Should laser vaporization and electrocoagulation of endometriosis be banned?

This seems like a pointless question. Why should two forms of treatment which are used around the world be banned? The answers are straightforward and compelling:

1. Neither has been validated as being effective in eradication or reduction of endometriosis.
Validation of efficacy in eradication or reduction of endometriosis requires a systematic examination of disease extent in patients both before as well as after surgical treatment. In other words, at least two surgeries are required to validate the efficacy of a method of surgery (or medical therapy for that matter). At the first surgery, disease extent is measured, then the surgical modality is applied. At the second surgery, disease extent is measured and compared with disease extent noted at the first surgery. Both laser vaporization and electrocoagulation have been in use for over a quarter of a century, yet we still do not know how effectively either eradicates endometriosis. It is outrageous for those who promote these treatments to ignore the question of efficacy. The studies which have been published have measured only the response of symptoms, not the response of the disease.

2. Both violate common surgical sense.
Endometriosis can be a very invasive disease. In some cases, fibrotic disease can be located up to 3 cm beneath the visible surface, with impressive nodular spherical volumes to match. Endometriosis can invade the bowel, bladder, and ureter, and can be associated with fibrosis which can envelope tubular structures in the pelvis including arteries, veins, and ureters. During surgical treatment, it is necessary to separate healthy tissue from the diseased tissue. It is inconceivable that a surgeon can expect to completely and safely treat such a disease by shining a light at it or spraying electrons at its surface. This violates simple common sense.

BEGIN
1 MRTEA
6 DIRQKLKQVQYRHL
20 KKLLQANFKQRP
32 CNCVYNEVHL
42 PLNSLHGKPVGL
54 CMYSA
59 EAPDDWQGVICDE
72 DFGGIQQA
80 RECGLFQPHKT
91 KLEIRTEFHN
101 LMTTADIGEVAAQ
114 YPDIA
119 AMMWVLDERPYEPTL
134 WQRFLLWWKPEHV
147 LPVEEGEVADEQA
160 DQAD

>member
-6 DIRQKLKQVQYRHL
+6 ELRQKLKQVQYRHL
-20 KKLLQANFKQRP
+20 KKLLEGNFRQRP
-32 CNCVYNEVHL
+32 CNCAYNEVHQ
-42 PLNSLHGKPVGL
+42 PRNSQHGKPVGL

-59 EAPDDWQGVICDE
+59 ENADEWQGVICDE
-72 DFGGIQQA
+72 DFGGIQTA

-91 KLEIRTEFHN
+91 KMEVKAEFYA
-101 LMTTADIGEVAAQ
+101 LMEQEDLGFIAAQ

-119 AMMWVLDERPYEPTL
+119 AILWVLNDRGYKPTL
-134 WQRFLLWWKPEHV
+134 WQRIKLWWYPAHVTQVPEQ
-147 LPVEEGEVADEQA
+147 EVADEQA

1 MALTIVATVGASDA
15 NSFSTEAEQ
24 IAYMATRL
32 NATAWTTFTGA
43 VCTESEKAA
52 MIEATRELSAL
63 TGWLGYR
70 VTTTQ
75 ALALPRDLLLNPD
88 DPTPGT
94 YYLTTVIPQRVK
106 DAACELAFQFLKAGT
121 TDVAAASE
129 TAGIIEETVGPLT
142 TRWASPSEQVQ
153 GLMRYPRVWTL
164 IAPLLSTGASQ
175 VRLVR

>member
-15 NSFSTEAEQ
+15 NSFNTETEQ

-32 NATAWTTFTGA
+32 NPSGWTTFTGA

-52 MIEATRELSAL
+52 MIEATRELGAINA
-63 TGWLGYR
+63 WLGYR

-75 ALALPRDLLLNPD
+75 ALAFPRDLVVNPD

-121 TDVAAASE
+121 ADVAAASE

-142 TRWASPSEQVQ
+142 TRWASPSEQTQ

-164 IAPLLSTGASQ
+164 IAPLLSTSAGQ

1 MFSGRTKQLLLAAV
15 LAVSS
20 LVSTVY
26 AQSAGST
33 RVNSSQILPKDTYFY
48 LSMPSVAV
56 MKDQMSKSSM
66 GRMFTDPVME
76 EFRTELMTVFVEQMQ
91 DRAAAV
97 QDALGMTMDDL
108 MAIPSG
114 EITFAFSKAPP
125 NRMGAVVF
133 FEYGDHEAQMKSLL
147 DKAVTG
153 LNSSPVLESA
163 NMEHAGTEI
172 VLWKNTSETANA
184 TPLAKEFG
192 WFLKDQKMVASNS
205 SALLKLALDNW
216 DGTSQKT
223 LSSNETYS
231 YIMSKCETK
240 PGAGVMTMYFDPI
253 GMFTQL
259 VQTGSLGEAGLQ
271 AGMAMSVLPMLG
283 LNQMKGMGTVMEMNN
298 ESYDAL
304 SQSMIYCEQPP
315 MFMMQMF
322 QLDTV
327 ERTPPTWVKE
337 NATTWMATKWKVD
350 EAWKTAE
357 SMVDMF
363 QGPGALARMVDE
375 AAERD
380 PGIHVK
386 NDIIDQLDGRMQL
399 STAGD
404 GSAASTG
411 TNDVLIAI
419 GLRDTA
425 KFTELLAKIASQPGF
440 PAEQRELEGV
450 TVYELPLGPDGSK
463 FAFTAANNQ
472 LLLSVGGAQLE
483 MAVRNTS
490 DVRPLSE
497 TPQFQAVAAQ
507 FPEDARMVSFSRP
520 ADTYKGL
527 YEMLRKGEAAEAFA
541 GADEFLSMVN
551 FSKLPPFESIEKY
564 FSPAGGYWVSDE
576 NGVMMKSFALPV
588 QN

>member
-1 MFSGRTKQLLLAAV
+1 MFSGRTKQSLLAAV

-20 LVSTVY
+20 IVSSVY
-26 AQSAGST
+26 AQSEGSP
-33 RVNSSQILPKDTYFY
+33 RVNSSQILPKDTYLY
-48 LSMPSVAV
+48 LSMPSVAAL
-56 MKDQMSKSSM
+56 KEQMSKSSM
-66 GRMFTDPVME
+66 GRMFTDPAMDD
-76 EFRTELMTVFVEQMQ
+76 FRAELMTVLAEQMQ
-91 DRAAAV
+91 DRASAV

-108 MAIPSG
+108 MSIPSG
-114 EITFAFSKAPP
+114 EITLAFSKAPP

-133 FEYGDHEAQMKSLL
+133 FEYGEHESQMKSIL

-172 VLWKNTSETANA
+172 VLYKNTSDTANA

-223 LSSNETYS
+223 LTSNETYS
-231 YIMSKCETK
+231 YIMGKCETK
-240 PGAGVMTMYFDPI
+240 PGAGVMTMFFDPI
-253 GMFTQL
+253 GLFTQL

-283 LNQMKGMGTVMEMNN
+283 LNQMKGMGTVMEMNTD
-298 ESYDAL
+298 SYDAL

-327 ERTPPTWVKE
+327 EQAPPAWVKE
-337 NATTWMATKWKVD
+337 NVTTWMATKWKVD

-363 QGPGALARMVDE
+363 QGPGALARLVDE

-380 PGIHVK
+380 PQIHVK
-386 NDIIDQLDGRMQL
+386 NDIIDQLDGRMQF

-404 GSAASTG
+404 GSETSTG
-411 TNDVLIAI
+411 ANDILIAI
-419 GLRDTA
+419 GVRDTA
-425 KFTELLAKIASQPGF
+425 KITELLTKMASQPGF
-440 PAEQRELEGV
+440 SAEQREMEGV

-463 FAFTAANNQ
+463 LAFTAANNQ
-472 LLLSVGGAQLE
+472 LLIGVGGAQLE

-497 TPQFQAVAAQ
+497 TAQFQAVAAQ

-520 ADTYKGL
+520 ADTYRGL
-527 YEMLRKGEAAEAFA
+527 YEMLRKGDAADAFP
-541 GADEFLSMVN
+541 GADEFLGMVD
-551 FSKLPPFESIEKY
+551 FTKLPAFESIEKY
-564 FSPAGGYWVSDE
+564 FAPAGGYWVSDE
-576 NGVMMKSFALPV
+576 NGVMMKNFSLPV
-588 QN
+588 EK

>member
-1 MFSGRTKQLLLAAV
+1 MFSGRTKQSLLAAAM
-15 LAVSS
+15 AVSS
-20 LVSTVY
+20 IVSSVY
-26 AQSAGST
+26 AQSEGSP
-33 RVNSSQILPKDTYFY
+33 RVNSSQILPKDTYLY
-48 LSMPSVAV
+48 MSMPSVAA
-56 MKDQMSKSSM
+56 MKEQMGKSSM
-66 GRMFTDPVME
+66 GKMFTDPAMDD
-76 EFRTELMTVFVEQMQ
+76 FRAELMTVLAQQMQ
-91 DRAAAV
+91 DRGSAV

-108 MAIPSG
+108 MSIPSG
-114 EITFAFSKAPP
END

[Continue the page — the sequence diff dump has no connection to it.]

3. Both convert all manifestations of endometriosis into superficial disease in the eye of the surgeon.
This is a corollary of #2. The surgeon who uses laser vaporization or electrocoagulation to treat the disease may be aware of its invasive potential but doesn't want to be accused of incompletely treating deep disease. Therefore, many will fool themselves into imagining that the disease they are treating is fairly superficial and is being destroyed by shining a light at it or by spraying electrons at it.

4. Electrocoagulation has never been described in the literature so no one can reproduce it.
For a surgeon to use electrocoagulation in a reproducible manner, he would have to know several things, including:

  1. The type of electrosurgical generator used;
  2. Power settings;
  3. Type of active electrode;
  4. Manner of use of the electrode;
  5. Visual endpoint marking completion of treatment. No article on electrocoagulation contains all of these details. A surgeon must either cobble together a list of specifications or, more commonly, just use electrocoagulation in a hopeful manner.

Although laser vaporization has been described in more technical detail, the technique of complete treatment of all deep disease has still not been published.

5. Both rely too heavily on opinions of the surgeon.

a. What is being treated?
Neither shining a light at nor spraying electrons at endometriosis produces a pathology report. The surgeon has no idea what is being treated. In some instances, cancer, or carbon or scarring from previous treatments rather than endometriosis is being treated.

b. How complete was the treatment?